Mendocino trims down CDP

Posted on February 22, 2007

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By Ann Silverthorn

—Recognizing that "true" continuous data protection (CDP) can sometimes be overkill, Mendocino Software has added a "near-CDP" option to its InfiniView software. Don't look for InfiniView to show up at Circuit City though. This CDP is still priced for enterprises.

True CDP involves real-time capture of every block- or file-level write operation, allowing users to roll back to any point in time (APIT) if they need to recover information. Near CDP can capture data many times per hour, but cannot recover data from absolutely any point in time.

According to Mendocino, it is much easier for a true-CDP product to offer near CDP than vice versa, which would require wholesale changes to the near-CDP software.

Current Mendocino users can add the near-CDP function by upgrading their software to the new 1.4 version. Upgraded and new customers can use true CDP, near CDP, or a dual mode.

Users can decide which type of CDP they need on an application-by-application basis. They may have some mission-critical applications that need true CDP all the time. There may also be applications for which true CDP is only needed for the first few days. As the data ages, near CDP might be sufficient.

"As a true-CDP vendor, we thought recovery granularity was most important," says Eric Burgener, vice president of marketing at Mendocino. "But the benefit of near CDP is that you use a lot less storage even though you don't have as much recovery granularity."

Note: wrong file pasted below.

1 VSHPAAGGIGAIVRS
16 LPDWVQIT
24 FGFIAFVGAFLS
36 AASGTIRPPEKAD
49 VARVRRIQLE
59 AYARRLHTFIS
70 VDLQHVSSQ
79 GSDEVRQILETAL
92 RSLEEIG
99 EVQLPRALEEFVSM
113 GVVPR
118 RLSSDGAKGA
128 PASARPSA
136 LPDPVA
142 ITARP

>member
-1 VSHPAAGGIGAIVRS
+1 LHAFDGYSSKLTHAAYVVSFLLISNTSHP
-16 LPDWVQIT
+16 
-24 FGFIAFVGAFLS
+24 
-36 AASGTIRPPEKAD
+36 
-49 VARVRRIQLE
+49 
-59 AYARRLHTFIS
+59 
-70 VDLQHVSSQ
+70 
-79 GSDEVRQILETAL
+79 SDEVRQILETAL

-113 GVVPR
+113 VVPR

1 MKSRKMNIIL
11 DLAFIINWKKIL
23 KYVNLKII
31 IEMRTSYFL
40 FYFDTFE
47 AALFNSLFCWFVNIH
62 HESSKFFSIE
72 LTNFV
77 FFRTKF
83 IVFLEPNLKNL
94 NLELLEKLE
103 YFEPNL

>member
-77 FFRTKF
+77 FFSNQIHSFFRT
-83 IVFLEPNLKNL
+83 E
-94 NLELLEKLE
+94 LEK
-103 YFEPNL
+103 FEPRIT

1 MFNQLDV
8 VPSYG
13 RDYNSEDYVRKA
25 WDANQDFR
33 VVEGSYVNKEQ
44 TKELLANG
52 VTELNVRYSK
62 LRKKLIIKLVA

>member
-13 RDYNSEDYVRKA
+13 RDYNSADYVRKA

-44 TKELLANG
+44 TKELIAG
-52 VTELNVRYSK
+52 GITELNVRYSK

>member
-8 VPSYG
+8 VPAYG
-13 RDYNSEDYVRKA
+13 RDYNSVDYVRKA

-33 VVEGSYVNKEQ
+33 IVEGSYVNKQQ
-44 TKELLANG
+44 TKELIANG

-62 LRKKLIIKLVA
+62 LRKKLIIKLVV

Burgener hopes this move will broaden Mendocino's market. "For someone who doesn't need that granularity and who in the past might have chosen near CDP, now [he] can get the same benefits of CDP, but if [he] wants more granularity he has the flexibility to accommodate that with a single product."

However, this will probably not be a suitable product for companies that only have a couple of servers to hook up to a CDP appliance. The software, which Mendocino OEMs to companies such as Hewlett-Packard and IBM, costs $50,000 before the OEMs add any hardware to it.

"We're targeting customers with high-performance OLTP databases, very large Exchange configurations, and environments where there will be multiple servers plugged into one appliance," says Burgener. "Those customers want transparent data capture and zero impact. Our solutions can ingest data at a much higher rate than you would get with, say, Symantec's Backup Exec 10d or Microsoft's Data Protection Manager."

Originally published on .

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